Masai: The Rain Warriors Image
Metascore
61

Generally favorable reviews - based on 6 Critics What's this?

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  • Summary: Faced with a drought that endangers the continuity of their people, Masai elders are convinced that they have been cursed by the Red God -- the God of Vengeance. Following the death of the war chief, a group of adolescents must now cross over to adulthood, forced to quickly form a new generation of inexperienced but brave warriors. The adolescents must bring back the mane of a legendary lion, which appears at every critical period of the Masai history to appease the wrath of the God and bring back the rains. The survival of their culture depends on this quest. (ArtMattan Productions) Collapse
Score distribution:
  1. Positive: 3 out of 6
  2. Negative: 0 out of 6
  1. The French filmmakers lend it their special aesthetic/dramatic sense, and the Masai actors ground the story in everyday realism and humanity. Together, they create a film and a legend to remember.
  2. Dazat coscripted, felicitously blending elements of documentary and travelogue much as he did in Himalaya. The resulting portrait sidesteps ethnography yet conveys the essence of a magnificent people.
  3. Reviewed by: Michael OrdoƱa
    70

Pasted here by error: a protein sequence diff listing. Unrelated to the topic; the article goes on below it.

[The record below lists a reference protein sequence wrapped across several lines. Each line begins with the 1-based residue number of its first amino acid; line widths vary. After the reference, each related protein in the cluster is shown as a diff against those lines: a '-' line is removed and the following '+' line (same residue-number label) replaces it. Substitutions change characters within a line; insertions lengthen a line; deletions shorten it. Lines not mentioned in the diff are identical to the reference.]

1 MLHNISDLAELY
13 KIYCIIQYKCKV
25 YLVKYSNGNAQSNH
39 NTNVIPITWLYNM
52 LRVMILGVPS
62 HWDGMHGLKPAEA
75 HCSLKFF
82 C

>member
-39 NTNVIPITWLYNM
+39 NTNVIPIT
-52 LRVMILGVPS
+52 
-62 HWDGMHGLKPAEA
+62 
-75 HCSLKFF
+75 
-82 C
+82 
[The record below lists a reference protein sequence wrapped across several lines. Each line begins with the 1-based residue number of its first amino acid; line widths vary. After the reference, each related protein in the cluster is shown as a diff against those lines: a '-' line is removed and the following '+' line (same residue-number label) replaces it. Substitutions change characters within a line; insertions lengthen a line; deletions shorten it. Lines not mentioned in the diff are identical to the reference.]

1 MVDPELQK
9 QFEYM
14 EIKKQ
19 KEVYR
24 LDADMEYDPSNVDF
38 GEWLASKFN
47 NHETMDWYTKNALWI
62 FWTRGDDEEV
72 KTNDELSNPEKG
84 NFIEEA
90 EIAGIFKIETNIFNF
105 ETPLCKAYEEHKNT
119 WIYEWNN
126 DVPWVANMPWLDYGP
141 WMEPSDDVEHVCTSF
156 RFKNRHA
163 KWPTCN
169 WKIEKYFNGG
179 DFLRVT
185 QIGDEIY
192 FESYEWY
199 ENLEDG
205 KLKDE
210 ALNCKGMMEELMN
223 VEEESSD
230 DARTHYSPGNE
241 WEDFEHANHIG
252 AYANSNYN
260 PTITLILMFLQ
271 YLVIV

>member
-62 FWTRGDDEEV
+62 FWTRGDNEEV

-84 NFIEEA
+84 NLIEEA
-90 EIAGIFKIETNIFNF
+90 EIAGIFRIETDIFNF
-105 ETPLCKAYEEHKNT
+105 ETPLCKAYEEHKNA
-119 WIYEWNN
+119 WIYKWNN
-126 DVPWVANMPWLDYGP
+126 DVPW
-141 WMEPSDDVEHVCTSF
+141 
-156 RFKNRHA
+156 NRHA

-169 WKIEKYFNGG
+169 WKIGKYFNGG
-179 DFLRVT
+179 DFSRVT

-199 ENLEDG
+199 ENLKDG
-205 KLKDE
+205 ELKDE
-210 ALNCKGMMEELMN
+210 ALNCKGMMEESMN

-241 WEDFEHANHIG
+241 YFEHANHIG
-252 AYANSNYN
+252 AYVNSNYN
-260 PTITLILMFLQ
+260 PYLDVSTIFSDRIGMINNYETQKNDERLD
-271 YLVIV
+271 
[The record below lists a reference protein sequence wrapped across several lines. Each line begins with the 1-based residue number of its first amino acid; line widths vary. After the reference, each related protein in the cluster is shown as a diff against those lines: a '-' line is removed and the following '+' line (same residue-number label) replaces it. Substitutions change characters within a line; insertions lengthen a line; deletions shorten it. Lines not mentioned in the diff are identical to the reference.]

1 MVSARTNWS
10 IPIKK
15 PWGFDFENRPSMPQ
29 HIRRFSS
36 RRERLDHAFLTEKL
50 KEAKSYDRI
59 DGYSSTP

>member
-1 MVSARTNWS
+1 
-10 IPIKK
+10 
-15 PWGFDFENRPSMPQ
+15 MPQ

The film has its flaws -- the length of the arduous journey certainly could be conveyed with greater economy, the action is not dynamically depicted and the lack of character development makes it occasionally difficult to follow -- but the earnest minimalism of "Masai" makes it an unusual moviegoing experience.
  4. 60
    Not as morose as it sounds, the film also features playful humor and steady promises of hope. And the boys, like the film, come off as very human: flawed, frequently awkward, but full of goodness at the core.
  5. Reviewed by: Lisa Nesselson
    50
    Overall, film may feel too slow and didactic for contempo urban kids conditioned by video games. However, the script is never smarmy or complacent, and shows young people engaged in collective problem-solving and decision-making that is often, quite literally, a matter of life and death.
  6. Reviewed by: Greg Burk
    50
    As our warriors encounter the Kenyan equivalents of Cyclopes and Sirens, the languid pace and the lulling voice-over (French subtitled in English) make for a nice bedtime story rather than a window on primal struggles.